From silicic acid, by evaporation with hydrochloric acid.
"Scientific American Supplement, No. 324, March 18, 1882" by Various
This is the fluor acid which volatilises the siliceous substance.
"Theory of the Earth, Volume 1 (of 4)" by James Hutton
It consists of clay, sand, silicic acid and gypsum.
"Scientific American Supplement, No. 821, Sep. 26, 1891" by Various
Silicic acid is not only indispensible to the growth of hair, but it forms a direct connection between blood and nerve tissues.
"Valere Aude" by Louis Dechmann
Water reacts most vigorously with it, producing silicic acid, and liberating hydrogen selenide.
"Scientific American Supplement, No. 841, February 13, 1892" by Various
The silicic acid remains insoluble.
"A System of Instruction in the Practical Use of the Blowpipe" by Anonymous
As stated in the discussion of fluorine, it is formed when hydrofluoric acid acts upon silicon dioxide or a silicate.
"An Elementary Study of Chemistry" by William McPherson
For yellow soaps, containing a low percentage of fatty acids, solutions of silicate of soda of varying strengths are generally used.
"The Handbook of Soap Manufacture" by W. H. Simmons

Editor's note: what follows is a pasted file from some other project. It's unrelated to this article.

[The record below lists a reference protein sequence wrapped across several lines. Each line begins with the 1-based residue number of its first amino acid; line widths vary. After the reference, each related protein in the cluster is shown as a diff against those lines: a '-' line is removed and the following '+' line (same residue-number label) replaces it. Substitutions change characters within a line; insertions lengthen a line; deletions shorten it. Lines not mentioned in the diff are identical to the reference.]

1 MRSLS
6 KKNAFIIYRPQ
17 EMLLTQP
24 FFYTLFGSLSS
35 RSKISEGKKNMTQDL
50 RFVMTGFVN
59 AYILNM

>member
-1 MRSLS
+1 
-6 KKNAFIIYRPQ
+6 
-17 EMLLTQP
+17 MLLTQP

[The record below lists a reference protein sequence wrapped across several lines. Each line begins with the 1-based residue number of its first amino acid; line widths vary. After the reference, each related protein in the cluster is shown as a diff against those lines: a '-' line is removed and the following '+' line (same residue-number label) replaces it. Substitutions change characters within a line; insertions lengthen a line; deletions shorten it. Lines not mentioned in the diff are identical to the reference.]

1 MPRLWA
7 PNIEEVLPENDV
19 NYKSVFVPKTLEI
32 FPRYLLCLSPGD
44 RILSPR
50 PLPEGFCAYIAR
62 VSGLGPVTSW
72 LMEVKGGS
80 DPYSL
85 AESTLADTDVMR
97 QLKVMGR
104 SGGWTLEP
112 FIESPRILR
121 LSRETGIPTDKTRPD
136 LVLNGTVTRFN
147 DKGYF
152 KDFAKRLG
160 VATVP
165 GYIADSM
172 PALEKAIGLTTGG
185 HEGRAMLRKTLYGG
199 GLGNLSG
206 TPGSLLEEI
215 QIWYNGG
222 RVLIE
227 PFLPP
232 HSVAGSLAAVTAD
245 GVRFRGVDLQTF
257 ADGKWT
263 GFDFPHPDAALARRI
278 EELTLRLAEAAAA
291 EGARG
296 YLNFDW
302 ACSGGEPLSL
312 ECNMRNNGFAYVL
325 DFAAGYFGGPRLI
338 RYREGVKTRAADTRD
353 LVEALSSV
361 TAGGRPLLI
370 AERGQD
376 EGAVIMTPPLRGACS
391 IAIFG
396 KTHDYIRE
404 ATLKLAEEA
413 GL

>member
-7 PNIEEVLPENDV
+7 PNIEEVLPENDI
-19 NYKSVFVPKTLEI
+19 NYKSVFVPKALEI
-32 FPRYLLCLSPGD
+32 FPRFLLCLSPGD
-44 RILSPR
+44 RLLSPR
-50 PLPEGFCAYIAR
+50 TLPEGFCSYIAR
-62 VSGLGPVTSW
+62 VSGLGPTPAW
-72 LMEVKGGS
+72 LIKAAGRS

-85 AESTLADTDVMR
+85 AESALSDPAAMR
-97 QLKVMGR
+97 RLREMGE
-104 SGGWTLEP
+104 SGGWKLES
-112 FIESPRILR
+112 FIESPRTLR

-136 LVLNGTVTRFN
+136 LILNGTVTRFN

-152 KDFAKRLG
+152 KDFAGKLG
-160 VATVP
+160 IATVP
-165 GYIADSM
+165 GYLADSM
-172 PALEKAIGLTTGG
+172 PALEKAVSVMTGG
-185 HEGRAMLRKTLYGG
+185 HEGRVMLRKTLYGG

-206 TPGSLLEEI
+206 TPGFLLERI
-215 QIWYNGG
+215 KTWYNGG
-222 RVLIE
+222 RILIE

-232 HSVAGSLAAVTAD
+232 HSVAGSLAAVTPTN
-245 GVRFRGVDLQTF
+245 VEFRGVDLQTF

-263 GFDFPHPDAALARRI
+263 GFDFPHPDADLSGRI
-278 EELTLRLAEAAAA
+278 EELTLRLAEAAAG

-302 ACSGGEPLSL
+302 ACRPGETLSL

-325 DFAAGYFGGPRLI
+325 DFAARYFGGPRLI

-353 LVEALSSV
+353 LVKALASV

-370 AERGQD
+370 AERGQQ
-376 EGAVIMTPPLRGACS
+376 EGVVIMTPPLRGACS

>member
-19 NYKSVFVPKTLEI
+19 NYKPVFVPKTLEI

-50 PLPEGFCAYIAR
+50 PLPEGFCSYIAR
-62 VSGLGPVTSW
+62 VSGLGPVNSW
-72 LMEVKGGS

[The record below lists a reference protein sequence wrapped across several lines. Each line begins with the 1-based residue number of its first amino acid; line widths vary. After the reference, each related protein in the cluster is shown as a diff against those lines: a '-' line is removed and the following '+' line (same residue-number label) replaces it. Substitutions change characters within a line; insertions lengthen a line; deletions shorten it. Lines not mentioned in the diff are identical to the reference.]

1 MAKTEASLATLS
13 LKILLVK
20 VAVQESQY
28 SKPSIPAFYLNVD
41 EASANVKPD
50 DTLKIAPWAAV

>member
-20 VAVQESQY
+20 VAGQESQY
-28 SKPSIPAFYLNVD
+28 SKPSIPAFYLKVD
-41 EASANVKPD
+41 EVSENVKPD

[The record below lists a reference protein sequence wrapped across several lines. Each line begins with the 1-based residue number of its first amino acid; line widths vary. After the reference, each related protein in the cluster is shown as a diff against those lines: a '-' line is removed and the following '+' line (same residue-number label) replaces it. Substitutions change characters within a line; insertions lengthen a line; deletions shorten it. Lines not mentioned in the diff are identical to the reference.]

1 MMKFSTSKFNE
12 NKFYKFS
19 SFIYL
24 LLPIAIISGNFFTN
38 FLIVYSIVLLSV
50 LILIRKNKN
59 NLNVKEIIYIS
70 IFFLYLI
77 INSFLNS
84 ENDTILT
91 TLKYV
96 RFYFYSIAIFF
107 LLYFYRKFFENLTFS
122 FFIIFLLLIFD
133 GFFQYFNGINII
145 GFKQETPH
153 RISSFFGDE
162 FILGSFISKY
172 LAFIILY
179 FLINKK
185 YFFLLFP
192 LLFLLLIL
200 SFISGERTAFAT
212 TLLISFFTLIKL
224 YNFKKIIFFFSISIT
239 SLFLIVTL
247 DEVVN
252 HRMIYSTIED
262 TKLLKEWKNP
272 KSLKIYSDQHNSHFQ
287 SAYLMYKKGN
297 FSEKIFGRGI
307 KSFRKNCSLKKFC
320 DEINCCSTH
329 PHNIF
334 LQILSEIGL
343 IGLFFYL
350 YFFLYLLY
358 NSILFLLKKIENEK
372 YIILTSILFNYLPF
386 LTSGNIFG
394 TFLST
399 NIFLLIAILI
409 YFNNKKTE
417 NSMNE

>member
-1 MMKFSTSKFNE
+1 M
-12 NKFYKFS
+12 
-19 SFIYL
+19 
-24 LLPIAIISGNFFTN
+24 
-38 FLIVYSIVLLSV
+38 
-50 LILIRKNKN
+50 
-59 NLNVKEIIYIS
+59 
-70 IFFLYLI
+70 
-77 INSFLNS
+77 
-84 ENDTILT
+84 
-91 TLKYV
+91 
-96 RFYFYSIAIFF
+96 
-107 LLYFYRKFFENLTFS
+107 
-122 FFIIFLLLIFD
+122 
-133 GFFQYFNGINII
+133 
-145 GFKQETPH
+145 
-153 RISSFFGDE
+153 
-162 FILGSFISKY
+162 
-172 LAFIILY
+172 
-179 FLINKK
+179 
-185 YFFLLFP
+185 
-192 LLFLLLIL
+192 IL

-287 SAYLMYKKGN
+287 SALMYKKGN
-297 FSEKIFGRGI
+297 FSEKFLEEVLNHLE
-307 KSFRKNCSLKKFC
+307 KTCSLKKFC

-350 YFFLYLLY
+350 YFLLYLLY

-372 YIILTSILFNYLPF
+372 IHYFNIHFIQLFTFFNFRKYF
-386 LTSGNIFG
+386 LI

A very peculiar property of this acid is its union with siliceous earths, which I have already mentioned.
"Conversations on Chemistry, V. 1-2" by Jane Marcet
It is not only on the basic substances upon which it acts, but also on the phosphoric and silicic acids, which it sets free.
"Manures and the principles of manuring" by Charles Morton Aikman
Pour the silicic acid solution into a large porcelain basin.
"The Elements of Bacteriological Technique" by John William Henry Eyre
Gels may be either rigid, as in the case of those of silicic acid, etc., or elastic, as are those of gelatin, egg-albumin, agar-agar, etc.
"The Chemistry of Plant Life" by Roscoe Wilfred Thatcher
Siliceous earth is corroded by this acid.
"Heads of Lectures on a Course of Experimental Philosophy: Particularly Including Chemistry" by Joseph Priestley
At the commencement of this article, it was stated that silicic acid, or silica, could be made soluble in water.
"British Manufacturing Industries" by L. Arnoux